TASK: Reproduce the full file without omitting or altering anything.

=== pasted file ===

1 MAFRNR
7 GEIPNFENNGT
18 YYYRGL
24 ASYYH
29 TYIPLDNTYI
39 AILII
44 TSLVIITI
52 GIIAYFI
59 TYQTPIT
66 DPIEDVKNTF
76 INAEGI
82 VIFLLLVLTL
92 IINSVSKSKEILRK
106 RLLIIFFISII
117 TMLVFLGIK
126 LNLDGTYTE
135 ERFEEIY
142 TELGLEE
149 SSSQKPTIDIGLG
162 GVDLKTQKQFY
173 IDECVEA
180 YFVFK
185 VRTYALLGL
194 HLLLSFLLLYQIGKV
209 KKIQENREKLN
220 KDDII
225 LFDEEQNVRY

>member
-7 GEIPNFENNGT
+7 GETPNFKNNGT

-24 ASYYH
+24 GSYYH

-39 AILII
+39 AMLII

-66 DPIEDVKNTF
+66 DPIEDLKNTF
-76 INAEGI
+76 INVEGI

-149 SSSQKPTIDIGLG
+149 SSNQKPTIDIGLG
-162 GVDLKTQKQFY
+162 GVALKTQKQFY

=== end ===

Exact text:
1 MAFRNR
7 GEIPNFENNGT
18 YYYRGL
24 ASYYH
29 TYIPLDNTYI
39 AILII
44 TSLVIITI
52 GIIAYFI
59 TYQTPIT
66 DPIEDVKNTF
76 INAEGI
82 VIFLLLVLTL
92 IINSVSKSKEILRK
106 RLLIIFFISII
117 TMLVFLGIK
126 LNLDGTYTE
135 ERFEEIY
142 TELGLEE
149 SSSQKPTIDIGLG
162 GVDLKTQKQFY
173 IDECVEA
180 YFVFK
185 VRTYALLGL
194 HLLLSFLLLYQIGKV
209 KKIQENREKLN
220 KDDII
225 LFDEEQNVRY

>member
-7 GEIPNFENNGT
+7 GETPNFKNNGT

-24 ASYYH
+24 GSYYH

-39 AILII
+39 AMLII

-66 DPIEDVKNTF
+66 DPIEDLKNTF
-76 INAEGI
+76 INVEGI

-149 SSSQKPTIDIGLG
+149 SSNQKPTIDIGLG
-162 GVDLKTQKQFY
+162 GVALKTQKQFY